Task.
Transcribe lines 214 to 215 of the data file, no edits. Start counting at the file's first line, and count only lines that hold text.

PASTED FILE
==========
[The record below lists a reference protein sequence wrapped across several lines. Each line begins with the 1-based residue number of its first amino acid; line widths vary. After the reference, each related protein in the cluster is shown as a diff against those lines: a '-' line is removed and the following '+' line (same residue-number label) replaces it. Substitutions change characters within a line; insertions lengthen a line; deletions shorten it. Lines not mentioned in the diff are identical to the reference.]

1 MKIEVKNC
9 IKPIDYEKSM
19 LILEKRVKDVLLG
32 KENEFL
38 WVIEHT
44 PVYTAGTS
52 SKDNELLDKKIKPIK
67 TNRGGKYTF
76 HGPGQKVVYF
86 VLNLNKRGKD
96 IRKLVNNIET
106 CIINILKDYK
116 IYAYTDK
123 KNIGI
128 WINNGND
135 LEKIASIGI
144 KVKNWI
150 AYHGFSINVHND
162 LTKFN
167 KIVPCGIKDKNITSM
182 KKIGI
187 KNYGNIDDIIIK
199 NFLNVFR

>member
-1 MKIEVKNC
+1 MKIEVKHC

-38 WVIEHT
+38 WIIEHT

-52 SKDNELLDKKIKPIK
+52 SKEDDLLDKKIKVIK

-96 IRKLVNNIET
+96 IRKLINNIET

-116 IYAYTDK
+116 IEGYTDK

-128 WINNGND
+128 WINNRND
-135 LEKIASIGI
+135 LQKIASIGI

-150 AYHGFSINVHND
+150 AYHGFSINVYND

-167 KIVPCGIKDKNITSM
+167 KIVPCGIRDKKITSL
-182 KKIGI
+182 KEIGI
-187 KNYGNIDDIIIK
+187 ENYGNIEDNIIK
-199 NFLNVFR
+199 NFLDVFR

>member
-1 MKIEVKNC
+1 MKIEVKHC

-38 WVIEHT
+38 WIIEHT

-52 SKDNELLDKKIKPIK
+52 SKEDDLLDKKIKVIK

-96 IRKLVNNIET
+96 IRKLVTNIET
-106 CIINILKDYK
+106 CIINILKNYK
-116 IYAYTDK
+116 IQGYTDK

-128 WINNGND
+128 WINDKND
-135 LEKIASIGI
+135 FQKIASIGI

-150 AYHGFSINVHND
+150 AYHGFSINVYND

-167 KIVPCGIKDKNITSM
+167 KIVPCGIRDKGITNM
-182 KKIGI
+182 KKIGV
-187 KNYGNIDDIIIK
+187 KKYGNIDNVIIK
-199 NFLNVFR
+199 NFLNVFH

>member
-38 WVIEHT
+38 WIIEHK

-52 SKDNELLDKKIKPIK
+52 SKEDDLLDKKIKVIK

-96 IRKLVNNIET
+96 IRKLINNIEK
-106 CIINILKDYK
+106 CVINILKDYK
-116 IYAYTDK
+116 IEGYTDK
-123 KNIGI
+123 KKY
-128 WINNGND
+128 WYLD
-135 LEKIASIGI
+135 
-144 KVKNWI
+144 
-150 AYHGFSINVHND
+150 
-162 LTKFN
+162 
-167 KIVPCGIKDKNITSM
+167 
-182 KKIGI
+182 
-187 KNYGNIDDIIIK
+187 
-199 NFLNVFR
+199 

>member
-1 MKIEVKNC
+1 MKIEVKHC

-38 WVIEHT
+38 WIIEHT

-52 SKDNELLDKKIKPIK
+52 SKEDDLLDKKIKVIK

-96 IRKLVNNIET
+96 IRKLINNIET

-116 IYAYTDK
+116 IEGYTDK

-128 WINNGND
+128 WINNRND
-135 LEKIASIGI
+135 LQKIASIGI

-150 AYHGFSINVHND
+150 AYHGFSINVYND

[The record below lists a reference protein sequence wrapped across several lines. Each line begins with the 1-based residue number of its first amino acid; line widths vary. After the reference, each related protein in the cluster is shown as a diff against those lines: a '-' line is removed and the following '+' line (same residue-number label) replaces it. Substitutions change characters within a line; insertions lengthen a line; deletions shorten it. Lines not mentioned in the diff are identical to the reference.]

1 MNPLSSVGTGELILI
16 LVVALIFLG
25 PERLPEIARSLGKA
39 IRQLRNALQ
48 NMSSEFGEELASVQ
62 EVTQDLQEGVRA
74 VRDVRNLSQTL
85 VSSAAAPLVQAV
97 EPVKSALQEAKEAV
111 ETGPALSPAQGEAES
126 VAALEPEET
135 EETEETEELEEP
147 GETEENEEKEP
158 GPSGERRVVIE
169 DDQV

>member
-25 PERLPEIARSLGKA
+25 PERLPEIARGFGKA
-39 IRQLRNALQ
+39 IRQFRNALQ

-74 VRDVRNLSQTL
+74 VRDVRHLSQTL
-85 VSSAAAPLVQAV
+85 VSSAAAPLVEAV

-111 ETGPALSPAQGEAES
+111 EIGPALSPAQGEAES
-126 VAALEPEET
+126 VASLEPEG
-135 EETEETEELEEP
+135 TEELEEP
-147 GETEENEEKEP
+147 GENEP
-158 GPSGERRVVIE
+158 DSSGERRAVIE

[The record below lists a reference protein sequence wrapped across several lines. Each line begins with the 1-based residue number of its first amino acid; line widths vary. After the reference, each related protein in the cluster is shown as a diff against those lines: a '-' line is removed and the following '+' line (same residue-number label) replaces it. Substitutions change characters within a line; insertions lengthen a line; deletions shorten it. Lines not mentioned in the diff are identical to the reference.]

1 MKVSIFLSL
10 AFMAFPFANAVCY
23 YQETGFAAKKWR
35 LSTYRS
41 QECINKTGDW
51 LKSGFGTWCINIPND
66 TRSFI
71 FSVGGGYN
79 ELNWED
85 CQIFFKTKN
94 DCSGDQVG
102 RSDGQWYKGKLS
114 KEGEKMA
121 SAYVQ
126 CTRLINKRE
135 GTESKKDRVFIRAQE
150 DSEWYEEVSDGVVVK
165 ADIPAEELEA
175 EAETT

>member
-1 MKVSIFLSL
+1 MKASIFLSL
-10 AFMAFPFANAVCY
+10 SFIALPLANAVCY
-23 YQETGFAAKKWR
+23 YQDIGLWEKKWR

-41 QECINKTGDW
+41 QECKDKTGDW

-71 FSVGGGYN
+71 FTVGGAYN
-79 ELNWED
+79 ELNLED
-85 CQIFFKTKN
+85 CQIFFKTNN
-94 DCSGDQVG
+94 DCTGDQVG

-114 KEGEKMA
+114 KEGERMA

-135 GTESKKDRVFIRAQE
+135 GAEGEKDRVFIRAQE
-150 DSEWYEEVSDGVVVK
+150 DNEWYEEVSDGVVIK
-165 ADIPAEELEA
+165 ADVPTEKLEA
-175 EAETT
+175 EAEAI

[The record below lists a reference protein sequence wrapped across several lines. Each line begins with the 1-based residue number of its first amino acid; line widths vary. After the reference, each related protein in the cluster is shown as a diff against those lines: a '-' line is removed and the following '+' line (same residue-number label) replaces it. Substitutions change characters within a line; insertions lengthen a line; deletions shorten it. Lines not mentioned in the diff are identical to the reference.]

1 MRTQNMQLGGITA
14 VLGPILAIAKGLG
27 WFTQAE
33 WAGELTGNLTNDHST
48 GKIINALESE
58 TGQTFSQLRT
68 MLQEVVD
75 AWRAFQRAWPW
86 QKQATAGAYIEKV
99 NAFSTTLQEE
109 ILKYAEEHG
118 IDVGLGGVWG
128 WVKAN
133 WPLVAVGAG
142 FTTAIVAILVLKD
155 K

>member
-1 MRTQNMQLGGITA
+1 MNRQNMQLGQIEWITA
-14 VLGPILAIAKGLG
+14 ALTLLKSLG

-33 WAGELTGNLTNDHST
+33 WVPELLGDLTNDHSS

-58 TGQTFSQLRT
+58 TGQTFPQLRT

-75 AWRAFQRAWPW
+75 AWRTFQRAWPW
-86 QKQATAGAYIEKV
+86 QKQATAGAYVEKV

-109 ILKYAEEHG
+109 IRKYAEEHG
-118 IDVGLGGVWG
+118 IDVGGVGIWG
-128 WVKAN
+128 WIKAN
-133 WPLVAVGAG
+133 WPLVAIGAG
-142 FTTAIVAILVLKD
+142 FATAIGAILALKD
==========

68 MLQEVVD
75 AWRAFQRAWPW